Sharing the Screen

 

October 27, 2002 - February 16, 2003

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About

Founded in this building in 1981, and headquartered here in its early years, the San Francisco Jewish Film Festival is the oldest and largest Jewish film festival in the world. At its inception, the festivalís founder, Deborah Kaufman, sought to fill a cultural void. Independent film, she felt, could be the catalyst for airing diverse viewpoints about Jewish identity and politics that were underrepresented in most Jewish institutions and in mainstream media.

For 22 years, Kaufman and her successor Janis Plotkin have shown a special commitment to presenting the voices and views of independent Israeli and Palestinian filmmakers, as they turned their cameras onto the volatile and poignant relationships that embody the struggle for peace in the Middle East. The festival has screened not only social documentaries, but also intimate features, theatrical shorts and television programs, presenting characters and images to which American Jewish audiences often had no other access. These films, whose viewpoints were sometimes controversial and whose presentation at the festival was often criticized, in retrospect have the aura of prophecy. The preoccupations of artists, directors and journalists not only reflect but often anticipate the social and political climate in the region as it heats, thaws, and all too frequently boils over.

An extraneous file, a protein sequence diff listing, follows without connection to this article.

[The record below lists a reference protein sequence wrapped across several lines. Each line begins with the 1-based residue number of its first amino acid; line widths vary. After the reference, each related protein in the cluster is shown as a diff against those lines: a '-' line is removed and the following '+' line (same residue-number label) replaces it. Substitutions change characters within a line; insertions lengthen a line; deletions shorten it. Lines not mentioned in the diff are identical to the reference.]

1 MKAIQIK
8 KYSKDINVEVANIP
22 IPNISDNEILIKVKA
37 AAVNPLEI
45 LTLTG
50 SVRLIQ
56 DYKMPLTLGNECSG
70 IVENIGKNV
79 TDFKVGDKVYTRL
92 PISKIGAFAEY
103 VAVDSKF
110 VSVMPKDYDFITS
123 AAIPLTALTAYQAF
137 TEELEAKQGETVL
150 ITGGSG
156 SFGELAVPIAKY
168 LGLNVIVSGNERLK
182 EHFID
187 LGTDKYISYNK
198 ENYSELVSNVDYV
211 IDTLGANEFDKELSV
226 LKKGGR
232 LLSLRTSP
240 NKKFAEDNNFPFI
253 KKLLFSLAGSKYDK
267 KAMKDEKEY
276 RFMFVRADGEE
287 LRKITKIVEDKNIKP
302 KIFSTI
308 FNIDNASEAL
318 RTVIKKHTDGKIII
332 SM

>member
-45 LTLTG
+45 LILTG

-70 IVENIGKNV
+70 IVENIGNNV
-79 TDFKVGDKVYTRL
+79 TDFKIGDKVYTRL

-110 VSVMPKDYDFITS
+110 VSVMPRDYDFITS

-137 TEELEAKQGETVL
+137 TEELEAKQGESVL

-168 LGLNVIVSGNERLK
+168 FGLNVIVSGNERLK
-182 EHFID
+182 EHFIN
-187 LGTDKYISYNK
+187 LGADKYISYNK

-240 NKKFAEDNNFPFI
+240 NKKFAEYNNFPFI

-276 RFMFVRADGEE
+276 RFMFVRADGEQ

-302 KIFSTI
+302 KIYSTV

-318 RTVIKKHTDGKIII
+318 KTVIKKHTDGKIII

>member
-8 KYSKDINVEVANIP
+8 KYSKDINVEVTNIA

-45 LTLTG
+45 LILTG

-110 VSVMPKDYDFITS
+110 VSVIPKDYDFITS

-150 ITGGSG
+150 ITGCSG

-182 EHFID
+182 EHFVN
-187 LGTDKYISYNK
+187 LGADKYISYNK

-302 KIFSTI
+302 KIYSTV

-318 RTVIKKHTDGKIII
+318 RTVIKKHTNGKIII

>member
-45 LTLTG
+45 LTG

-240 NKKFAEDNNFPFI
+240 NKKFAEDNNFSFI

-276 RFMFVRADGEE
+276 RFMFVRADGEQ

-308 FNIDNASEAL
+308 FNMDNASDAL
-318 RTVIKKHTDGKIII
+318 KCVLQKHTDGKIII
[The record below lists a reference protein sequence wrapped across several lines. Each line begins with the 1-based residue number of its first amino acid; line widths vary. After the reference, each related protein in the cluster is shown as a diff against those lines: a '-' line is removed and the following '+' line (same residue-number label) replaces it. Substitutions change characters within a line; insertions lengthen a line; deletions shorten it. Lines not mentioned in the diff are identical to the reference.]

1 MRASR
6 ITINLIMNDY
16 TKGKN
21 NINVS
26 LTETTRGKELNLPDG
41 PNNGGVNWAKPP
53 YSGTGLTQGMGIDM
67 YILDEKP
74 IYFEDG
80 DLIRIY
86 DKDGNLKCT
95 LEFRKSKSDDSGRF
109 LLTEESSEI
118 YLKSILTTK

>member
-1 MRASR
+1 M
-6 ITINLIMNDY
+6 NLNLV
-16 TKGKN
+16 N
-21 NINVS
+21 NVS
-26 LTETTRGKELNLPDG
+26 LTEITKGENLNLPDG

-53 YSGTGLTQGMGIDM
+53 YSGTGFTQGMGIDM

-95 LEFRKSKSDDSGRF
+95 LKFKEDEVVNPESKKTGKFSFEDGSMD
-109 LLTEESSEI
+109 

The excerpts on view here were selected by Plotkin because together they form a kaleidoscope of cinematic responses to Israeli-Arab relationships over the festivalís lifespan. Beginning with Hamsin (1983), the first Israeli feature to focus on Palestinian-Israeli conflict over land, the films spanned the first Intifada (uprising) of the late 1980ís, the hopeful period of the Oslo accords (post-1993), their breakdown, and now a second Intifada. The clips were a testimony both to the forceful spirit of independent filmmaking, and also to the vital role of the San Francisco Jewish Film Festival in consistently providing a diversity of voices amid a growing din of intolerance.


Clips Included:

(Title, year made, directed by, festival year, clip duration )

Hamsin (1983) Daniel Wachsman 1984 4:15

The Smile of the Lamb (1985) Shimon Dotan 1986 4:23

Night Movie (1986) Gur Heller 1987 6:59

Wedding in Galilee (1987) Michel Kleifi (1988) 4:06

One of Us (1990) Uri Barabash 1991 4:20

Lookout (1990) Dina Zvi-Riklis 1991 5:40

Jerusalem: An Occupation Set in Stone? (1994) Marty Rosenbluth 1996 1:32

Forbidden Marriages in the Holy Land (1995) Michel Kleifi 1996 6:19

Al-Nakba: The Palestinian Catastrophe of 1948 (1998) Alexandra Jansse & Benny Brunner 1998 3:09

Inner Tour (2001) Raíanan Alexandrowicz 2002 4:36

Between the Lines (2001) Yifat Kedar 2002 4:55

500 Dunam on the Moon (2002) Rachel Leah Jones 2002 5:38

The Museum will present a full-length screening of Hamsin at 2:00 PM on Christmas Day.


Supporters

The Museum and Janis Plotkin are especially grateful to Philo Television for providing all post-production services on this project. We also warmly thank Deborah Kaufman, the staff of the San Francisco Jewish Film Festival, and the filmmakers and distributors of the above films for their assistance.
 

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